Tag Archives: depression

There’s a screaming monster in my head

I can’t run away from it. I can’t get it to be quiet. Every little thing pokes it and makes it angrier.

Today is not a good day. The monster inside my head is old but no less powerful when she’s thrashing about.

I’m reading a book about the art of loving. I’m practising loving kindness meditation. I’m writing about gratitude in my journal. I’m doing all the things that I should be doing to escape the monster.

Maybe it is not the escaping that I should be focusing on. Maybe it is the loving, the meditating, the gratitude.

These are all just items on a checklist. My daily Things To Do To Get Through.

What’s that saying? “The only way out is through.”

Or the other one: “You grow through what you go through.”

Maybe I should love the monster; offer her some loving kindness; fill her with loving presence; extend gratitude to her for sticking with me, for making me hear her.

Maybe she’s not a monster. Maybe she’s my greatest protector, my strongest voice, my biggest defender…and I’ve rarely listened to her. No wonder she’s so angry.

I’ve ignored her wisdom about us. I’ve taken on too much. I’ve told too many stories to myself and about myself that don’t match up with values that I haven’t yet solidified.

I’m in a valley right now on my journey. I’ve come down a hill and now I’m facing another climb. It feels hard. But knowing that life is all valleys and hills and rarely a flat road helps.

I will sit with my monster for a while and build up strength for the climb.

The tsunami off the coast

For about three weeks now, I’ve been feeling the slight rumblings of what I think will be something terrible.

It’s like the ground is shaking ever so slightly, almost imperceptibly and very deep down.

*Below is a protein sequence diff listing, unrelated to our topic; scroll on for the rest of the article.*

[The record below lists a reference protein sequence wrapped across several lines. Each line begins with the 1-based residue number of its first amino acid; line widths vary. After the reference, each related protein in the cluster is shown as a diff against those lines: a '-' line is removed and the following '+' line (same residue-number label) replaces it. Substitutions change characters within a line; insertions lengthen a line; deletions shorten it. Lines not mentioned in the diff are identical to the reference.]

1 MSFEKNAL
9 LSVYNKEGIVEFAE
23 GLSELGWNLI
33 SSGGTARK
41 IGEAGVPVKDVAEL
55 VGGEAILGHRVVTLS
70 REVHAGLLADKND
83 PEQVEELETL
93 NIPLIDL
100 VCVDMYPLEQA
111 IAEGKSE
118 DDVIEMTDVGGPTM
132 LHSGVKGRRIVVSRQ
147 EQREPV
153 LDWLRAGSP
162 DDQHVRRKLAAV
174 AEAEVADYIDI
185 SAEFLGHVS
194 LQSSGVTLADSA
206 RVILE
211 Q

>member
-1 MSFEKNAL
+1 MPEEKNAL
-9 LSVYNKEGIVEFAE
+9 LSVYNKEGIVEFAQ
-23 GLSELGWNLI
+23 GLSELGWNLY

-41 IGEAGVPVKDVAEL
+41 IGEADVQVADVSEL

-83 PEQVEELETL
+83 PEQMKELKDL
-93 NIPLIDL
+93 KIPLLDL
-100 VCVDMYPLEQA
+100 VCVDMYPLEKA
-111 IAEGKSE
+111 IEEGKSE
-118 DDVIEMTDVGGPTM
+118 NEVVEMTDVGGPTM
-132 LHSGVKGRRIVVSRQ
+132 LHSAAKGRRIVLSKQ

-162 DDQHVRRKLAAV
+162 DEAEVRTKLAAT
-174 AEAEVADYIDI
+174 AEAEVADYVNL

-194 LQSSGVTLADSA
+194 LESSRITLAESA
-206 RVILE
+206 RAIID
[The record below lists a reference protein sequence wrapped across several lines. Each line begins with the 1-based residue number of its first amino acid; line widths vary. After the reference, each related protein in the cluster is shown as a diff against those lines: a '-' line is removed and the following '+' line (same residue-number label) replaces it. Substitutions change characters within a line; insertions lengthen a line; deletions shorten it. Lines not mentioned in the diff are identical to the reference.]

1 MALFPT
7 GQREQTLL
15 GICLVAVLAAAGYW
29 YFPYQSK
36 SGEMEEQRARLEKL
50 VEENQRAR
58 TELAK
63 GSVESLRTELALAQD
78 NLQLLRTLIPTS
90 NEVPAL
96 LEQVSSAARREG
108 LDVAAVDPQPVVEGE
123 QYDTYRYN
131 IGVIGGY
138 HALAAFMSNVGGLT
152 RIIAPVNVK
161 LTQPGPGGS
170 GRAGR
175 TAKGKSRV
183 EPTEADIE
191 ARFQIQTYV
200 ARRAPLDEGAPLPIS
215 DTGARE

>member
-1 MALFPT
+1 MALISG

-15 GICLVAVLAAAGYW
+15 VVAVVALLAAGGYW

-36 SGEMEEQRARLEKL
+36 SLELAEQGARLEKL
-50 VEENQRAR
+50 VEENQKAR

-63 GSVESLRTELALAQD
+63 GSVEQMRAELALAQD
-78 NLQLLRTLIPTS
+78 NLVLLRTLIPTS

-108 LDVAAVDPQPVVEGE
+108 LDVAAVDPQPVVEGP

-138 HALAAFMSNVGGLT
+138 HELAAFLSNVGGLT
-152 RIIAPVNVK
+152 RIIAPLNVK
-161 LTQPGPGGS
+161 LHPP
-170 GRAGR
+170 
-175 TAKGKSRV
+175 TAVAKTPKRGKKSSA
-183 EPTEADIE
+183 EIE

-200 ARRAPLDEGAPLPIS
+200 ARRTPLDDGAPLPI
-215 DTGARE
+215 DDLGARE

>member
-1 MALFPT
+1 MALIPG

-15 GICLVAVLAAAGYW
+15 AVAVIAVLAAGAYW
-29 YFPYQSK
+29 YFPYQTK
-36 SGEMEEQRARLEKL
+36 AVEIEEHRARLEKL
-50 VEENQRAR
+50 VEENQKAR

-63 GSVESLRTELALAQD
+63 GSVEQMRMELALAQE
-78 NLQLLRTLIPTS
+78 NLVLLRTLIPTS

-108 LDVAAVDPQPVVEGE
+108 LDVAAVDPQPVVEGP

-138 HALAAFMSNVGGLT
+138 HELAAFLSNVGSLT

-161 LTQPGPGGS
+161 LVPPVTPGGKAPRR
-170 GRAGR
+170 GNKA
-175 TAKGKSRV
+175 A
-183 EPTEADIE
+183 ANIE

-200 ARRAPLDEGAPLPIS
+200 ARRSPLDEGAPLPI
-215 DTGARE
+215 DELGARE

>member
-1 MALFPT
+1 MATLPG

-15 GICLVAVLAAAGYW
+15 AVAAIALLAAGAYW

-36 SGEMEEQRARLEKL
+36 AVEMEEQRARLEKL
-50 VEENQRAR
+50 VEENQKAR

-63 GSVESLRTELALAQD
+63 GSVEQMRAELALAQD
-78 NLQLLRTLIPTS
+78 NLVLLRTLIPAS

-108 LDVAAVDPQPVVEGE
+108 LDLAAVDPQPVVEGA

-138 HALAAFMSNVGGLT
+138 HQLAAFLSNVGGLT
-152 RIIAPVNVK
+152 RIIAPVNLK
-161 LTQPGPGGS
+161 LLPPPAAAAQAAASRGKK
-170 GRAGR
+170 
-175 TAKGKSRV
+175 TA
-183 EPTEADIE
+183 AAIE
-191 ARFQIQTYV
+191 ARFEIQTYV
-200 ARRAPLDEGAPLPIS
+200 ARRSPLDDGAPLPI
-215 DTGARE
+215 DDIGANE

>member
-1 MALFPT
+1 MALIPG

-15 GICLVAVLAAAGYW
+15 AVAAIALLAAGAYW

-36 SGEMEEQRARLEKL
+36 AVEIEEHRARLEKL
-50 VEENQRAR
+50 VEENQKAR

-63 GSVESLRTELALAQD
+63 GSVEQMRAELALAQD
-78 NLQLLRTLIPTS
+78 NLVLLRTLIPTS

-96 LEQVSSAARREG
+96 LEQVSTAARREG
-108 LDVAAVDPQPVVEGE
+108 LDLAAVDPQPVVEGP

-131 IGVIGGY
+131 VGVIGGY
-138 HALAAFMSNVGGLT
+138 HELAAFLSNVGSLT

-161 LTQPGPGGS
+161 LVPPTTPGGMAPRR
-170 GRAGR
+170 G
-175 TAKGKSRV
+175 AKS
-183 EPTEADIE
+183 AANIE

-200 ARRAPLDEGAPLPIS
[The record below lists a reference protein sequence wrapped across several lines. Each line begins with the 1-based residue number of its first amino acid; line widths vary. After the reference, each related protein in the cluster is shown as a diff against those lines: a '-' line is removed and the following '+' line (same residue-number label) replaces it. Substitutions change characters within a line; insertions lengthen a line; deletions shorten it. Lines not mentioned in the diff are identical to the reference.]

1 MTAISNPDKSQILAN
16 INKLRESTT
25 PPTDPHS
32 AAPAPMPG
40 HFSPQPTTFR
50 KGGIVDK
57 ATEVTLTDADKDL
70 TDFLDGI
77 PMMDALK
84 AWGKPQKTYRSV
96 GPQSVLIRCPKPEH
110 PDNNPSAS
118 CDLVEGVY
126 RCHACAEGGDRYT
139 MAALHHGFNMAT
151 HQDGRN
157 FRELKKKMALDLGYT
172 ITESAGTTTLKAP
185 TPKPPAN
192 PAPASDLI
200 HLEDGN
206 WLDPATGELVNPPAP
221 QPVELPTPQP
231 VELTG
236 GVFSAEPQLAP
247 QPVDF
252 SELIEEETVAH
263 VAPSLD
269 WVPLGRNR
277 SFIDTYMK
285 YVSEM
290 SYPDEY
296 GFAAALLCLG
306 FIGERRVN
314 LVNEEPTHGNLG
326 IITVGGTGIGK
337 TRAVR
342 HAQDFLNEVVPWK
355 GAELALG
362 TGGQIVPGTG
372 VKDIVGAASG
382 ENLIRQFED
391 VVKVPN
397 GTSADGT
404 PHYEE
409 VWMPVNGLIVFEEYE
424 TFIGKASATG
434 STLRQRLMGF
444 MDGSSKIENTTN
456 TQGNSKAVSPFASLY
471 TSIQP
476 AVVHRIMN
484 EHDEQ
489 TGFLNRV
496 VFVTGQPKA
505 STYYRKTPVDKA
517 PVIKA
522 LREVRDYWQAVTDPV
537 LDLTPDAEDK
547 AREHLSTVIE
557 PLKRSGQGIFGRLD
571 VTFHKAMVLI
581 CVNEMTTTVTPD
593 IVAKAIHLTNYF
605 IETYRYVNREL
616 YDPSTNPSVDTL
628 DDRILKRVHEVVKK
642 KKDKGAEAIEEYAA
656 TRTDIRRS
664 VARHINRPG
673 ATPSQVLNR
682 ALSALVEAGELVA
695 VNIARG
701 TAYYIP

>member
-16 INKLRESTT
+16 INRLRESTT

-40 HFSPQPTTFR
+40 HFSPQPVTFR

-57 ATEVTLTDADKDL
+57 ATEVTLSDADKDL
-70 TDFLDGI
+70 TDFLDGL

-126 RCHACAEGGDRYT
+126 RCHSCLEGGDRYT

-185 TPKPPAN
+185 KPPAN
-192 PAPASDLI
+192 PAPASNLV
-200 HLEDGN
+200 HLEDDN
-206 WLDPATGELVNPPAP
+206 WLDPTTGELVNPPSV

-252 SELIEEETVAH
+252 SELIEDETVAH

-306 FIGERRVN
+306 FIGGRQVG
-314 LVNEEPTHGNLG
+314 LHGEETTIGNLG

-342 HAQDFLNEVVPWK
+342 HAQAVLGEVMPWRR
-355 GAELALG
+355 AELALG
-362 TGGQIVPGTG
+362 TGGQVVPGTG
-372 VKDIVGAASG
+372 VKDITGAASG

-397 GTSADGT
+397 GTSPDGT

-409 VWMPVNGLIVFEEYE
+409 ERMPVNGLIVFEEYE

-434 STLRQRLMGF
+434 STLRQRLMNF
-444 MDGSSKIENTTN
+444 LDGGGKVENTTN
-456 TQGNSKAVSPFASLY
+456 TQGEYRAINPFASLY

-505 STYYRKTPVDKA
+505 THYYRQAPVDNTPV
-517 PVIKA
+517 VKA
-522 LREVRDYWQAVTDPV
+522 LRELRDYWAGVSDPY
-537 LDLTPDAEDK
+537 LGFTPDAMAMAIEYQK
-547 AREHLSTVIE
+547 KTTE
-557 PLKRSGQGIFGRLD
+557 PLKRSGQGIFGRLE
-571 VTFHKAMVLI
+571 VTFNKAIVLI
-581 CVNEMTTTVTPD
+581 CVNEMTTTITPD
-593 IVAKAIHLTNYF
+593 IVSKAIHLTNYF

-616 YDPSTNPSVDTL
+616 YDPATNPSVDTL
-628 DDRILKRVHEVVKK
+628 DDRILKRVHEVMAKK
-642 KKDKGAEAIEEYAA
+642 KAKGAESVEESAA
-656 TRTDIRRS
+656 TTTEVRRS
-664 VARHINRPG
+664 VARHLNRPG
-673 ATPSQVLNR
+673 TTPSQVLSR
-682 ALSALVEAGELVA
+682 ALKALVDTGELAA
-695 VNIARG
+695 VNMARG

I can feel the tilt in my world; not noticeable enough for anyone else to feel it. No one is asking if I’m OK. But I know it’s coming.

It’s far off the coast right now, roiling and boiling in its darkness. It’s deep; it’s dark; it will be all-encompassing when it comes. It will move things that I have put in place and wash away things that I need to have. It will probably flatten me and drag me around and injure me and suck me under.

It starts small. A forgotten task on a to-do list. A chore that I keep putting off. Later mornings, sleepless nights. Ignored reminders and skipped meditations. More junk food and less good food.

The bad habits creep back. The good habits start to slide. I spend more time angry and negative and less time upbeat and hopeful.

I can tell it’s coming by the books I choose to read: Atomic Habits by James Clear, Everything is F*cked: A Book About Hope by Mark Manson. I’m trying to ward off the storm. I’m trying to find my way back inland before the tidal wave hits the beach. I’m not succeeding.

I’m buried up to my knees in thick, wet sand and every step is a full-body effort. The fear that I won’t make it to high ground in time slows me down even more. It soaks through my brain like the spray from the ever more violent ocean. The tectonic plates that I can’t see, the ones that form a stable foundation for my ocean, are starting to shift and push against each other. They come alive in revolt because I’ve not been doing what I promised to do. I’ve not been building on my solid foundation. I’ve been tired and weak and whiny. I’ve been letting my foundation slip. And the slipping will cause a tsunami.

I see small breaks in the clouds as rays of sun shine on the dark ocean. They brighten those spots and I feel that if I can just get to them and bask in the sun for a bit, I can help calm the ocean before the tsunami builds way out there and crashes over me, dragging me around and tearing me away from solid ground.

The tsunami is coming.

But the tsunami can be calmed.

I will meditate every morning for at least 10 minutes right after I workout.

I will write one page every morning before I log in to my computer.

I will drink green or herbal tea instead of coffee after I have one coffee each day.

I will snack on fruits and veggies each day.

I can calm the tsunami.